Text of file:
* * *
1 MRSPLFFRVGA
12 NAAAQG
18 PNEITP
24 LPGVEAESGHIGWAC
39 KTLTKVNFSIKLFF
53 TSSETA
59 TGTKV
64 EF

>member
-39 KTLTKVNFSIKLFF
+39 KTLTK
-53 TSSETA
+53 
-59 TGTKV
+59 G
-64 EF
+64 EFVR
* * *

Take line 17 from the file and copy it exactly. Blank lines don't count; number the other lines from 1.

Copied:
+64 EFVR